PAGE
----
I have noticed that there have been a lot of hits on Joel Pett’s brilliant cartoon, asking what if climate change is a big hoax and we create a better world for nothing. In the same vein is this light hearted look at the evidence for global warming…

climate change proof

vegetables and herbs in raised planter

Over the past 50 years, human beings have altered ecosystems more rapidly and extensively than in any comparable period of time in human history. This is due to growing demands for food, fresh water, timber, fibre and fuel.

These changes have contributed to gains in human well-being and economic development but at the cost of diversity and resulting in the exacerbation of poverty for some groups of people (for more information see the Millenium Ecosystem Assessment ).

Sustainable Gardening offers an approach to food production that seeks to reduce the impact of humans on the natural environment while still sustaining people and is an approach outlined comprehensively in Sustainable Gardens (CSIRO Publishing Gardening Guides Series)

Sustainable gardening, is defined as gardening that maximises environmental benefit and human well-being. The book covers off on how to design low impact gardens, the origins of sustainable horticulture, and looks in extensive detail at energy use, water use, materials, biodiversity and ecology in relation to gardening.

Sustainable Gardens looks much more broadly than the backyard and also delves into food production at a commercial level, suburban developments and the basic science behind sustainable gardening approaches. Given its broad coverage it wraps up nicely with the example of an Australian garden Karkalla  in the Mornington Peninsula, Victoria which provides a working example of sustainable gardening.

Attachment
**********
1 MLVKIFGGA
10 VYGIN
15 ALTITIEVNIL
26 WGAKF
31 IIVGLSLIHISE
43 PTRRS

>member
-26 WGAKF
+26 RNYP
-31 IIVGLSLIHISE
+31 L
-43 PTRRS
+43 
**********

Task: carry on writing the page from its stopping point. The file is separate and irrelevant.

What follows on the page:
Sustainable Gardens (CSIRO Publishing Gardening Guides Series)

Chicken egg in egg cup

Finally something to write about! After five months of watching our chickens grow, from new hatchlings through to adolescent chooks and after weeks of expectant waiting, my son discovered the first egg today.

Although a little on the small side we were nonetheless ecstatic and hope it will be start of a long and productive output of home laid eggs.

Now hopefully I will also recover from my “chicken envy” as friends who had adopted chickens from the same batch were already getting eggs weeks ago!

Please let me know if you have any tips for keeping chooks on the lay, because we will be sadly disappointed if there are not more eggs to follow.

steel tank planter tubs with rosemary and lavender

The Canberra Discovery Garden at the National Arboretum Canberra opened last Sunday and provides planting ideas for those dealing with dry climate gardens, such as found in Canberra (although this year has been unusually wet!)

tractor outline with sky in background

Artistic touches give the garden interest and colour, despite not having masses of green leaves or vibrant flowers.

National Arboretum Canberra arid garden

Even better, the garden is perched atop a hill overlooking Canberra, so there are great views over Lake Burley Griffin and the rest of Canberra.

For more information see Discovery Garden or National Arboretum Canberra. Both will be open permanently in 2013 to celebrate Canberra’s centenary, in the meantime we will have to just enjoy the occasional open day!

Canberra Discovery Garden Logo

Sunflower

Sunflowers!

Don’t they make you smile, my memories of the French countryside are of endless fields of sunflowers. Our small tribute, has been four sunflowers that my son planted along our side fence, what a great success.

For a start they grew and screened our ugly fence. Then when some promising blooms started to erupt we were all excited.

Australian crimson rosella parrots feeding on sunflowers

In the past two weeks we have enjoyed their huge yellow faces and now the local Crimson Rosellas are having a great feast, slowly picking out the sunflower seeds one by one.

rosella bird eating sunflower seeds

Greedy birds!

parrot on flower

If I don’t get in soon, I think we are going to miss out on those sunflower seeds!